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New gender-affirming care program coming to Guelph

The program is a partnership between Gender Affirm Guelph, ARCH and the Guelph Community Health Centre (CHC)
20200925 Dr. Ashifa Jiwa AD
Dr. Ashifa Jiwa in the ARCH clinic, where they will be offering gender affirming care weekly. Ariel Deutschmann/GuelphToday

Gender Affirm Guelph will soon be offering a new program to help support the health care needs of the area's transgender and non-binary community.

Starting Oct. 14, the gender affirming clinic will provide patients access to hormone initiation and management, surgery referrals, education, counselling and support to the Guelph region.

Residents do not need a referral to access care from the program, but they will need to book an appointment.

“It’s something I have thought about personally for many years ... Wanting to help somehow increase the care for trans folk in our community,” said Dr. Ashifa Jiwa, a family and emergency physician at Guelph General who will be providing treatment through the program.

“The appointments I’ll be booking (in the beginning) will be longer than you normally would have with a physician,” said Jiwa, “to allow me to really get to know the patients and to offer as much education and support as I’m able to offer …. lots of shared decision making in care and find out what the patient's goals are, and lots of discussions around medication and side effects.”

The program is a partnership between Gender Affirm Guelph, ARCH and the Guelph Community Health Centre (CHC). While both ARCH and Guelph CHC also offer gender-affirming care, both organizations currently cannot take on anymore patients as they have reached full capacity.

Now with the gender-affirming clinic opening, more residents in need will be able to access services. The program will be run out of the ARCH clinic on Wednesdays and all services provided will be covered by OHIP. 

Besides Jiwa, a part-time social worker from the Guelph CHC will help out with education, counselling and administrative tasks.

“That (the social worker) is very key to the program. Because there are a number of changes that come into people’s lives and challenges when they decide to take some hormonal or surgical steps in their transition… Also helping to navigate the large number of forms that can accompany, for example, when someone wants to change their name legally or their documents legally.” said Jiwa.

To be as accessible as possible, the clinic will not be providing general or family care.

“There are a large number of people from Guelph and the surrounding area, who are trying to access care, and have been unsuccessful in trying to find a provider,” said Jiwa.  “There’s also likely a number of people who are travelling to receive their care … people who are already well into their transition, and would like to move that service closer to home.”

While this program will play an important role in serving the transgender community, it is not a permanent solution.

“Ideally, 10 years down the road, we would see a clinic like this being redundant and not necessary, and have people’s own family doctors being comfortable in providing this care,” said Jiwa.

According to her, gender-affirming care, like hormone therapy, falls within the realm of family care. However, stigmas around gender-affirming care may prevent a physician from providing treatment.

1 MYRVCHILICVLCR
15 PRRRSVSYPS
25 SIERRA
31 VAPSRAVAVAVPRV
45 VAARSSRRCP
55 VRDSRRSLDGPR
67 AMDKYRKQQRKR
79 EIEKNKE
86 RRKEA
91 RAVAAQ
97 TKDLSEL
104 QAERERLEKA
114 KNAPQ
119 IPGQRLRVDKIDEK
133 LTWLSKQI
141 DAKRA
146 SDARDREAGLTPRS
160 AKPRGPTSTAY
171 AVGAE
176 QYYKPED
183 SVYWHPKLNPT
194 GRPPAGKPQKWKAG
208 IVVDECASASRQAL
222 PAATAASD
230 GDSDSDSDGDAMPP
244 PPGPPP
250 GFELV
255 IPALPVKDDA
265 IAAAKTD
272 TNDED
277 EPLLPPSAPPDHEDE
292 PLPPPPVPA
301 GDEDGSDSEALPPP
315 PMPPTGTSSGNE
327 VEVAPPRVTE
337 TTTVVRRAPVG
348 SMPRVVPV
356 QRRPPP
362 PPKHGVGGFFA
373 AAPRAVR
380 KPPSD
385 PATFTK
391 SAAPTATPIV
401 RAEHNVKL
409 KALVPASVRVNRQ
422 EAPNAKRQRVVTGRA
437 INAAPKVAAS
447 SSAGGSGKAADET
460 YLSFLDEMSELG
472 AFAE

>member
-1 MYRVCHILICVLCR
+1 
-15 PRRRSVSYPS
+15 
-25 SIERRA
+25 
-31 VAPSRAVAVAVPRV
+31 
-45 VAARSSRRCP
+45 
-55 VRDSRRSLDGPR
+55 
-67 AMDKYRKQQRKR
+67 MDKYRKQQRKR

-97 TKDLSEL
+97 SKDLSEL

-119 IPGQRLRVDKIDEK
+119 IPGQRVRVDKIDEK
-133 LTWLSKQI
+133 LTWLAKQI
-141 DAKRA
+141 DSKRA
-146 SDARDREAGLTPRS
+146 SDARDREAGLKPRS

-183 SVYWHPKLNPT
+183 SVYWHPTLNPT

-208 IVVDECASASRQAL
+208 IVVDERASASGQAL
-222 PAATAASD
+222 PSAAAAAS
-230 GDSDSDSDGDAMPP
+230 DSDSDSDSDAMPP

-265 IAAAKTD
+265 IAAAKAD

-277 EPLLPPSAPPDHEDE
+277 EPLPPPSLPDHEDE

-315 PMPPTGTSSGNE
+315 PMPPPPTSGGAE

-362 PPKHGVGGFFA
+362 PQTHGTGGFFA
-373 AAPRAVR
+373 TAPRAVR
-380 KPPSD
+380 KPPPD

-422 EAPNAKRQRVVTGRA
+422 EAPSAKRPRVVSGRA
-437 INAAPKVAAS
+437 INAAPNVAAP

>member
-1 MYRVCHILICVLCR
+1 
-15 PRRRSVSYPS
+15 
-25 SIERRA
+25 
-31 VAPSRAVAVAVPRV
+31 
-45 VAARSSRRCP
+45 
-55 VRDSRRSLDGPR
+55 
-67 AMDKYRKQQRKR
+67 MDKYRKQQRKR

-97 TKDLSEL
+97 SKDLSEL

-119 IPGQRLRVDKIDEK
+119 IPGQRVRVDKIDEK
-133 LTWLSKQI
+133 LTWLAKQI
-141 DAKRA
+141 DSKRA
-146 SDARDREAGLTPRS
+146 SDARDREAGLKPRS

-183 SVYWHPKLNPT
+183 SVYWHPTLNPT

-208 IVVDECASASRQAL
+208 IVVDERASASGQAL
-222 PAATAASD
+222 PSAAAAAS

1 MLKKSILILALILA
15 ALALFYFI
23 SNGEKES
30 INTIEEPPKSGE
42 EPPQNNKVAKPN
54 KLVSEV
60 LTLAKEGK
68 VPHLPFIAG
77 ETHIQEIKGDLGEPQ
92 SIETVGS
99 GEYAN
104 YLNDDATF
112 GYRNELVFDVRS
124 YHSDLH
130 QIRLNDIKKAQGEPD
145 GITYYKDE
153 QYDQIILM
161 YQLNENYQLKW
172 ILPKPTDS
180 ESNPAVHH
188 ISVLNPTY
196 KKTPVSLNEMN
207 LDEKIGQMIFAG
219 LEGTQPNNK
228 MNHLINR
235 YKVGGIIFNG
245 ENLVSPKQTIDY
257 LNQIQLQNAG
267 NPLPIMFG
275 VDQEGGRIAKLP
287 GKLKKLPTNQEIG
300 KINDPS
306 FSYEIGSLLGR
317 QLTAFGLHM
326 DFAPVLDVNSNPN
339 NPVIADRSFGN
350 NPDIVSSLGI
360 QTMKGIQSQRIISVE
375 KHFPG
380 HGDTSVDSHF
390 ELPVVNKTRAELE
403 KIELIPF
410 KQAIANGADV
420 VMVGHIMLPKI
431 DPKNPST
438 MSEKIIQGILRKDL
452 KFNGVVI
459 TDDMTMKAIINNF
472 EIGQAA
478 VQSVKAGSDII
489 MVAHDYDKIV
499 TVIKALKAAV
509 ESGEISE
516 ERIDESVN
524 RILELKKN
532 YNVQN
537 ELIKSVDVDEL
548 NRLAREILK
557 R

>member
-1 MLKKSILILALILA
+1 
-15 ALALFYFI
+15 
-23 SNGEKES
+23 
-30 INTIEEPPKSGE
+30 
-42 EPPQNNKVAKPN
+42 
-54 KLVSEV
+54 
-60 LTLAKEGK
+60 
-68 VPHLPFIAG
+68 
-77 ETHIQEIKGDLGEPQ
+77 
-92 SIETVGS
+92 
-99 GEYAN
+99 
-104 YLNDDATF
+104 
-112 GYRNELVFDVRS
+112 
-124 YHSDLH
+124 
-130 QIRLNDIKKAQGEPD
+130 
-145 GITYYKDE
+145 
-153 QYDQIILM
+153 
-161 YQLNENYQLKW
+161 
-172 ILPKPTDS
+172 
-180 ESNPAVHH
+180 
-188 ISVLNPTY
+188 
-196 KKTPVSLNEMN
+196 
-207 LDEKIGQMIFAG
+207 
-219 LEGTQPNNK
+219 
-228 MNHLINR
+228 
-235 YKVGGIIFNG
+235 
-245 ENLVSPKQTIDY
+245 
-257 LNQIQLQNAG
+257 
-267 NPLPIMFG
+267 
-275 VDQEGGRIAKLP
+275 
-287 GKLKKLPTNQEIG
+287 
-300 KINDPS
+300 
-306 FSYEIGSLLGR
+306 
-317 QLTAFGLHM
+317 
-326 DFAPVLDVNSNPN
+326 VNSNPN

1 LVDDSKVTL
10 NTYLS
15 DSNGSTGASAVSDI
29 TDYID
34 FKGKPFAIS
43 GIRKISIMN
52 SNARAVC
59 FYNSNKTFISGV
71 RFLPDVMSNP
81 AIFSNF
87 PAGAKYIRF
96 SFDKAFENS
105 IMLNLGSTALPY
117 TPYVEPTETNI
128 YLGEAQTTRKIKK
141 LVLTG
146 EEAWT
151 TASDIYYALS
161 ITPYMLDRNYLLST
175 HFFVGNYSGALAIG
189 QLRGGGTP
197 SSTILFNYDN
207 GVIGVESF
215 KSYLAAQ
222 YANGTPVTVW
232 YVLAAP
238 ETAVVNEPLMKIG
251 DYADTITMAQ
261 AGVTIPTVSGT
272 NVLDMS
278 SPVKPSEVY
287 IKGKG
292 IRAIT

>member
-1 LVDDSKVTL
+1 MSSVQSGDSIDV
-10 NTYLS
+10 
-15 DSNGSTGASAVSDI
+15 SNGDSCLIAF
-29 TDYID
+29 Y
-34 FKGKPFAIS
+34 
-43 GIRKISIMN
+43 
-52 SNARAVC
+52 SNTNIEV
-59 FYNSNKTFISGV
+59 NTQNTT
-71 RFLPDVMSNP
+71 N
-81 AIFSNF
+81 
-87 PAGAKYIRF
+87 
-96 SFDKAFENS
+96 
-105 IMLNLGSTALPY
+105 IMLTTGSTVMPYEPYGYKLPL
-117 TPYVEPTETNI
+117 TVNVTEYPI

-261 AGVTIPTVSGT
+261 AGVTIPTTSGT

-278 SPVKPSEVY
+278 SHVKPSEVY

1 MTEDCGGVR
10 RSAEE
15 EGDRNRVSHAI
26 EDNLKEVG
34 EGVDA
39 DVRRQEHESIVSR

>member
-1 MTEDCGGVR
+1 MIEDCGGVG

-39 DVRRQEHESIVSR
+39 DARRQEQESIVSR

“I think a lot of family doctors aren’t comfortable, for various reasons, in providing hormone replacement therapy to trans people,” said Jiwa, “Which is very unfortunate, as it falls very much in the scope of family care.”

Transphobia not only affects access to treatment, Jiwa said it can also affect how comfortable or safe a patient feels to continue seeking out care.

“There is transphobia in healthcare, just like there is in every part of the world or part of life,” said Jiwa, “Perhaps due to repeated negative experiences, many trans people are hesitant to bring up their gender identity with their primary care provider or with their family doctor.”

Jiwa adds the ability to access gender-affirming care is not only important to their health, but also for their well-being.

“Access to trans care is a huge piece of tran’s people’s quality of life and mental health,” said Jiwa, “The impact on people’s lives of being unable to access care and the extreme discomfort that it causes within them is substantial, and has a huge impact on their quality and length of life due to suicidality.”

“It goes beyond what somebody wants or prefers. This is a deep identity that many people came out of the womb with ... to live with that stigma, the stereotypes, and the transphobia they face. The difficulty finding jobs. The difficulties with forging relationships and finding support, and the bullying at school.

"These things over time can wear them down a person’s mental health, and access to these kinds of services is important in that situation.”

While the medical community has seen many social changes in the past decade, Jiwa said she hopes to see more doctors offer gender-affirming care in the future.

“The gold standard would be for each individual physician in every community across Canada to provide trans care to their own patients, just like they provide care for every other issue, and for it to be integrated into every other care.” 


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Ariel Deutschmann

About the Author: Ariel Deutschmann

Ariel Deutschmann is a feature writer and reporter who covers community events, businesses, social initiatives, human interest stories and more involving Guelph and Wellington County
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